Easter Candy Buffet

I remember, as a child, going downtown with my parents and walking into Nance’s Five and Ten store.  I recall entering through the huge door with the big glass insert and stepping onto the old hardwood floors that creaked and groaned as I walked to the main attraction – the penny candy display.  I can recollect the clerk reaching for that small, brown paper bag and filling it up with whatever candies I pointed out to her.  If I close my eyes really tight, I can still sniff the delightful smells of that old store.

Sadly, that store has been closed for quite a while, but every time I visit my mom and dad in my hometown, my mind is flooded with the wonderful memories of an idyllic childhood lived in a perfect (in my opinion) small town.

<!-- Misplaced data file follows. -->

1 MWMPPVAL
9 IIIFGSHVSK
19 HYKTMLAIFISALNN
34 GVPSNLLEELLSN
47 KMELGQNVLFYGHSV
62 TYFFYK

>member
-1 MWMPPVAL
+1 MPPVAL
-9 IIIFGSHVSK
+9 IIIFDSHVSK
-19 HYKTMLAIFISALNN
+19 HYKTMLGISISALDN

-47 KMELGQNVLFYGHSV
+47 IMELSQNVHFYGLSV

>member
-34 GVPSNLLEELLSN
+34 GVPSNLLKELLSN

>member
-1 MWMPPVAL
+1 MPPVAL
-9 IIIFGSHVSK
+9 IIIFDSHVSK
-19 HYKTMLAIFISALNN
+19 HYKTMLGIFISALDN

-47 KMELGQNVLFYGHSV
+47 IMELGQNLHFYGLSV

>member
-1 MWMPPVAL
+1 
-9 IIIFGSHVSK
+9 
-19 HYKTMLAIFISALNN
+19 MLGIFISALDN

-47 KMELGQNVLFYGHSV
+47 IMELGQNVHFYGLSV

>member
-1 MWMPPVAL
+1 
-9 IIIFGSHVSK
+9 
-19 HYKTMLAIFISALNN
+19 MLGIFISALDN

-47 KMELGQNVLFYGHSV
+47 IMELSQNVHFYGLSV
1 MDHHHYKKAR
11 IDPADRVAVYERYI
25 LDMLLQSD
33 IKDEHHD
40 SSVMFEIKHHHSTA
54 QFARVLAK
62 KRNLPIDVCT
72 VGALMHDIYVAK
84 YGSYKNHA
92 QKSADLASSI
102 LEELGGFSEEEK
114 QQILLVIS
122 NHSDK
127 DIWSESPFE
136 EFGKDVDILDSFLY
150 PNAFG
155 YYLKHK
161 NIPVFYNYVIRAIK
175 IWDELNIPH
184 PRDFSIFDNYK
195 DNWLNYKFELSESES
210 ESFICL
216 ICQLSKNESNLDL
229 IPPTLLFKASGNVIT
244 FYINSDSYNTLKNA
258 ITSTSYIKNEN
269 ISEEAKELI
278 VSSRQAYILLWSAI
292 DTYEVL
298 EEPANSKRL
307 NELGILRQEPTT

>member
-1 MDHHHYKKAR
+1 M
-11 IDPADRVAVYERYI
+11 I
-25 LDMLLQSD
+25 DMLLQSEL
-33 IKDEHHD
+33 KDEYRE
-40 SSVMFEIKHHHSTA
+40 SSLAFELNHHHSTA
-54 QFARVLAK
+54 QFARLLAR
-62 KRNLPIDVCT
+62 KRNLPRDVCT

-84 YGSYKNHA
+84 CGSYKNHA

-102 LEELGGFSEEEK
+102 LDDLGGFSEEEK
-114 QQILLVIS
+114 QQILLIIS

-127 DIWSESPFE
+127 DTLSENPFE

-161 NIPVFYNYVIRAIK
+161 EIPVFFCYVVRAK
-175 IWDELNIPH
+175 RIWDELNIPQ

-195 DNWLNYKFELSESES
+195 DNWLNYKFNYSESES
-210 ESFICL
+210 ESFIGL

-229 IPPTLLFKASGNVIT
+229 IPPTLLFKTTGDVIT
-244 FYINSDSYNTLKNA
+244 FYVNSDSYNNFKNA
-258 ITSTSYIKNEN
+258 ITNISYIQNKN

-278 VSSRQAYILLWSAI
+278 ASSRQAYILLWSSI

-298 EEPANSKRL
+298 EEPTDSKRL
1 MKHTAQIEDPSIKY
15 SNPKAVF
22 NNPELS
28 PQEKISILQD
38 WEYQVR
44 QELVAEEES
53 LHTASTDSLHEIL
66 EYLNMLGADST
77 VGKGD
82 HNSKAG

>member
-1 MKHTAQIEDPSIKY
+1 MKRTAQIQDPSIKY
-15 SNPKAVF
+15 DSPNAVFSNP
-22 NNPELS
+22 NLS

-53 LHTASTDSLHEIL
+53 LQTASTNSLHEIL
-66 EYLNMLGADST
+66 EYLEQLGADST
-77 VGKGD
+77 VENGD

All of that reminiscing led me to create an Easter candy buffet for my grand sons instead of making them an Easter basket.

Easter-Candy-Buffet

I’ll let them enjoy a few treats and provide candy bags so that they can take some home for later. (Note:  They aren’t normally allowed too much candy, but, hey, it’s Easter, right?)

Have you ever put together a candy buffet for a special occasion?  If so, then you know that the cost of candy and the display jars can be astronomical.  And because I’m a shopping pro, (you can find my shopping steals and deals here) I decided to see how cheaply I could put it together.

Easter Candy Buffet

Easter-Candy-Buffet

Easter-Candy-Buffet

Easter-Candy-Buffet

Easter-Candy-Buffet

Here goes!

1.  Choose your serving table.